Dr. Robert Lustig, pediatric endocrinologist professor at the University of California, San Francisco, has been on a mission exposing the role sugar and HFCS play with creating heart disease by causing arterial damage with triglyceride fats carried by the VLDL particles. 

Dr. Lustig explains:

So we were using the wrong marker [cholesterol] all along. It turned out the triglyceride was way worse. Triglyceride is basically what your liver does to sugar. And again, sugar was the problem, Yudkin* was right, and the food industry killed him. [* added] (Source)

*Around the time Ancel Keys was claiming fat was the source of heart disease, a British Researcher, Professor John Yudkin, was researching sugar as the source. Yudkin’s research was trashed by the sugar industry to avoid financial loss by scapegoating fat as the source of coronary heart disease. 

The whole statin drug industry, along with the food industry and its processed low-fat foods that would accommodate the low and no fat diet philosophy are shams based on the totally erroneous assumption that cholesterol from dietary saturated fats is the main source of cardiovascular disease. 

Video: Dr. Nadir Ali, MD: The Paradox of Insulin Resistance versus LDL Cholesterol

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Continue Reading Dispelling the Myth that LDL Cholesterol is “Bad”

Dispelling the Myth that LDL Cholesterol is “Bad”

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Coconut Oil Health Benefits Info-graph

by Paul Fassa
Health Impact News

Research outside of the United States continues to show what the world is investigating and learning about coconut oil, while such information is censored in the U.S. corporate “mainstream” media since coconut oil presents a threat to Big Food and Big Pharma’s financial interests.

Recent studies confirm that coconut oil protects the heart, and also potentially protects other vital organs including the liver and kidneys of those suffering from diabetes.

This research contradicts the propaganda against coconut oil by American organizations such as the American Heart Association which still promote the now failed theory of heart disease that blames saturated fats and cholesterol as causative factors in heart disease.

Recent Russian White Paper Explains How Coconut Oil Protects Heart Health

Three Russian researchers collaborated on a “white paper” explaining the health virtues of coconut oil to ameliorate diabetic symptoms and protect cardiovascular disease.

It was published as [Laurine fatty acids, medium fatty acids and triglycerides, hyperlipidemia, resistance to insulin, prevention of atherosclerosis and ateromatosis.] in 2019 by the journal Klinicheskaia laboratornaia diagnostika.

The paper acknowledges the association of low incidences of cardiovascular disease among cultures with high coconut oil consumption.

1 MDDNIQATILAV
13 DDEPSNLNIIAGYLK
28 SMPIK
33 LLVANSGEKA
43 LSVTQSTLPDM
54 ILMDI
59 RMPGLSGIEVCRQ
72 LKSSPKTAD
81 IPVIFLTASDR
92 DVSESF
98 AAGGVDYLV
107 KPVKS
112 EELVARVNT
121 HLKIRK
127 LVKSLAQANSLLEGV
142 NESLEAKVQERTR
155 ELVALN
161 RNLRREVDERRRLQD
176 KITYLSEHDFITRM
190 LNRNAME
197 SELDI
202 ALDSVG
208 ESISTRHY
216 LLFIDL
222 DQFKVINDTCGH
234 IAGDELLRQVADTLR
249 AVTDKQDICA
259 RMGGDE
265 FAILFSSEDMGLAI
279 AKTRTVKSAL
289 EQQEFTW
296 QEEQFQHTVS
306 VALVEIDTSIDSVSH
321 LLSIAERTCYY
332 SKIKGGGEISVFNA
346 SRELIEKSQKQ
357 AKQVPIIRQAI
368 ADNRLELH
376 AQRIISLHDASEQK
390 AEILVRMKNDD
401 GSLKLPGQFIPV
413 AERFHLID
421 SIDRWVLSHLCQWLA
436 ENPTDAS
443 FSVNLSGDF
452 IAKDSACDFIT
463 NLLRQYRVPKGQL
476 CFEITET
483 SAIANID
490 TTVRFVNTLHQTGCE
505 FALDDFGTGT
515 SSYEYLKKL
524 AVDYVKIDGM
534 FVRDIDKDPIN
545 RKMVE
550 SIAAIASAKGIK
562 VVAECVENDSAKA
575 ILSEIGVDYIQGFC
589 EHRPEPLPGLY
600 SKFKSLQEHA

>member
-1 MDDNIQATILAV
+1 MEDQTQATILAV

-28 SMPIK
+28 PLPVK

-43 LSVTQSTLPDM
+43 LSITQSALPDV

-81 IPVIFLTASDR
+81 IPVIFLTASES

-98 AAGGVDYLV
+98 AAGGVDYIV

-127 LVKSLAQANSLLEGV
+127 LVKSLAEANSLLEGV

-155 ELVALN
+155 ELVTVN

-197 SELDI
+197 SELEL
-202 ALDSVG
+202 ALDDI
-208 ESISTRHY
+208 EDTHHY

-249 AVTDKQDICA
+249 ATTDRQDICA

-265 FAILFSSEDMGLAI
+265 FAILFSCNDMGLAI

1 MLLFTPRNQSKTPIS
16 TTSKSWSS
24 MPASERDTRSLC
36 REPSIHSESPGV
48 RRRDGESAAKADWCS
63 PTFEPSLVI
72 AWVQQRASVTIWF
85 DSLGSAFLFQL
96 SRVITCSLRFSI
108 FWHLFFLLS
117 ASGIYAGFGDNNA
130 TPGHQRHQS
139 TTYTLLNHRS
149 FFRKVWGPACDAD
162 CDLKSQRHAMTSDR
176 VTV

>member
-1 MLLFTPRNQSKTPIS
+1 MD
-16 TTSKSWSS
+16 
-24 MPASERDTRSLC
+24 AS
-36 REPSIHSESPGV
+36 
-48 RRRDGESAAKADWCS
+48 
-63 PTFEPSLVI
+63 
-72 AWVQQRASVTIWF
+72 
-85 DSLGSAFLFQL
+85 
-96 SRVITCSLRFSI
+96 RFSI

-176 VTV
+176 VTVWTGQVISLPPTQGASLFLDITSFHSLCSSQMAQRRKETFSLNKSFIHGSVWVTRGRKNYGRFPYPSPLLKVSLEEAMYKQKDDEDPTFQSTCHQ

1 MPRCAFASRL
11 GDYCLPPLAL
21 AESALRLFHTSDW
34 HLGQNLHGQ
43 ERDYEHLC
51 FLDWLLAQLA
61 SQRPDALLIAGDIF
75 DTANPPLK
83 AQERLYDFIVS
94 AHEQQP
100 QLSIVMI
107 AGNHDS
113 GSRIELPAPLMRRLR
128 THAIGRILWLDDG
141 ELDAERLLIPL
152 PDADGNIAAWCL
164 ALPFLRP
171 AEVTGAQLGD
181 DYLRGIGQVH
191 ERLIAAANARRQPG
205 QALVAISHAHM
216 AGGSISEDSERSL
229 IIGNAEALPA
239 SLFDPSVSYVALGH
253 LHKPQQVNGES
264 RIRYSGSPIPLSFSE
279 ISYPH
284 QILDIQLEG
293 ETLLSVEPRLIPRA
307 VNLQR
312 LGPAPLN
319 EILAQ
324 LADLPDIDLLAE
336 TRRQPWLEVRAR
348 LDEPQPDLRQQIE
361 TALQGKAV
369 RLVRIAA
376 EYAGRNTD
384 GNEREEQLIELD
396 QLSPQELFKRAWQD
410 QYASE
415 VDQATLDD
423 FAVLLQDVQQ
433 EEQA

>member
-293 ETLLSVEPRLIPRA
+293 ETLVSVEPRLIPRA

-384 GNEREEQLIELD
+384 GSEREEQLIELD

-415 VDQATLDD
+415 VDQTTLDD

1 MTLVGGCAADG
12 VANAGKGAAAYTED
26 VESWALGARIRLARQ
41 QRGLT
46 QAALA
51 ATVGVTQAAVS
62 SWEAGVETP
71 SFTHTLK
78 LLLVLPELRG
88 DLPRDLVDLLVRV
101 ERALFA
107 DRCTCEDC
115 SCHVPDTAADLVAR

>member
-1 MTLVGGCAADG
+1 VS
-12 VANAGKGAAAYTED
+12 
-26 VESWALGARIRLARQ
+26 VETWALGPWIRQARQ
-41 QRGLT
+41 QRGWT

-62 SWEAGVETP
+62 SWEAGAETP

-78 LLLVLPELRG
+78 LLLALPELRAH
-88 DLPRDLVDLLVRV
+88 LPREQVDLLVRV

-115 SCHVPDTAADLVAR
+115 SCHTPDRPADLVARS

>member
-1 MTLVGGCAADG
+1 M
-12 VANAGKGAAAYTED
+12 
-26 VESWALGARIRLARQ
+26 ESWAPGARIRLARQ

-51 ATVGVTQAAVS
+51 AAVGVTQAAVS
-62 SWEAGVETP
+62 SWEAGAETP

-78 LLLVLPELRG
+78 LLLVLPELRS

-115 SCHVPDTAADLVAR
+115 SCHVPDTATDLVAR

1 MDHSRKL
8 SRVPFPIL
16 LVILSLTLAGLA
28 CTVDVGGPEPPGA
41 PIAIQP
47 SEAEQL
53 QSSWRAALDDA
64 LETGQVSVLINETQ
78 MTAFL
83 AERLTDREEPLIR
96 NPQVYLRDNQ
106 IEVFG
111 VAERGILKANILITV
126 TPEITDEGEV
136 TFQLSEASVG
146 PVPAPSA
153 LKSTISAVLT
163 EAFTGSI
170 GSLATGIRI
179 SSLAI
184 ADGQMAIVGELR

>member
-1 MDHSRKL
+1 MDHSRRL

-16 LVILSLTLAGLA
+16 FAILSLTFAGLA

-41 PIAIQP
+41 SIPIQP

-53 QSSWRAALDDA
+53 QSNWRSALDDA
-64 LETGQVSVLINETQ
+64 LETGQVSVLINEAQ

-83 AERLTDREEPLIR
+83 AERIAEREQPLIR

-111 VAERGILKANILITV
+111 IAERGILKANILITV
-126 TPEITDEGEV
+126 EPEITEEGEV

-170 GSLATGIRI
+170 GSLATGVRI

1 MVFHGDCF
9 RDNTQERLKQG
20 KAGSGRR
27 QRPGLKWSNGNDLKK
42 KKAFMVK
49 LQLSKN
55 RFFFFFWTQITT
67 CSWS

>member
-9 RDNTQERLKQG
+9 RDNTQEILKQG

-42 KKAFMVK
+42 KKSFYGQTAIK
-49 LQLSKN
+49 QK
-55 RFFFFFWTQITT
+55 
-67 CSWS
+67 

It details how coconut oil’s high amount of lauric acid is rich with medium chain fatty acids, which can be easily metabolized by the liver to produce ketones for immediate cellular energy in lieu of glucose.

The Russian paper mentions that metabolic improvements among pre-diabetic and diabetic patients are due to the ability of cells to metabolize ketones for energy without needing insulin to escort glucose into the cells.

Usually, various methods of fasting or going on a ketogenic diet are considered the go-to methods of creating enough ketones to bypass metabolic dysfunction. But the Russian researchers offered supplementing with coconut oil as a viable option, stating:

Food enriched with medium-chain TG is optimal for increasing the ketone content in blood plasma, cerebrospinal fluid without limiting the carbohydrate content in food.

The formation of excess ketone bodies by cells can be achieved by activating the metabolic transformations of medium-chain FAs [fatty acids], without fasting and [while] preserving carbohydrates in food.

Coconut oil has a positive effect on the cardiovascular system, preventing the formation of atherosclerosis and atheromatosis. (Source)

Also see:

Coconut Oil and Heart Disease

Animal Study in Serbia Demonstrated How Coconut Oil Protects Vital Organs

Researchers at the University of Belgrade in Serbia teamed up to determine if and to what extent does virgin coconut oil (VCO) protect the heart, liver, and kidneys of diabetic rats from oxidative stress. 

The rats were injected with alloxan, a compound used in animal studies to induce diabetes. According to one definition, alloxan at first creates hyperglycemia with insulin resistance, then by damaging beta cells in the pancreas. 

Whether alloxan induces diabetes 2 first or not, ultimately the beta cell damage does occur producing a diabetes 1 result. (Source) 

The results of this 16-week study were published by the journal Food Function on March 13, 2019, as The protective role of virgin coconut oil on the alloxan-induced oxidative stress in the liver, kidneys, and heart of diabetic rats. 

The diabetic-induced rats that were fed a diet that was 20 percent VCO wound up eating less with a reduction of body mass.

The researchers were able to determine that the virgin coconut oil-consuming diabetic rats benefited from various glutathione activities specific to each of the three organs analyzed to protect them from oxidation. The glutathione molecule is considered the master or mother antioxidant.